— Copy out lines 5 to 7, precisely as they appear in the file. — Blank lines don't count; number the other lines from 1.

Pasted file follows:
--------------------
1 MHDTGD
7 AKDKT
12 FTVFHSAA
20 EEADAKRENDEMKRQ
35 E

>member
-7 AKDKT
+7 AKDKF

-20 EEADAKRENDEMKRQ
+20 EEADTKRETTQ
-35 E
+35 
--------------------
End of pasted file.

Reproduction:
35 E

>member
-7 AKDKT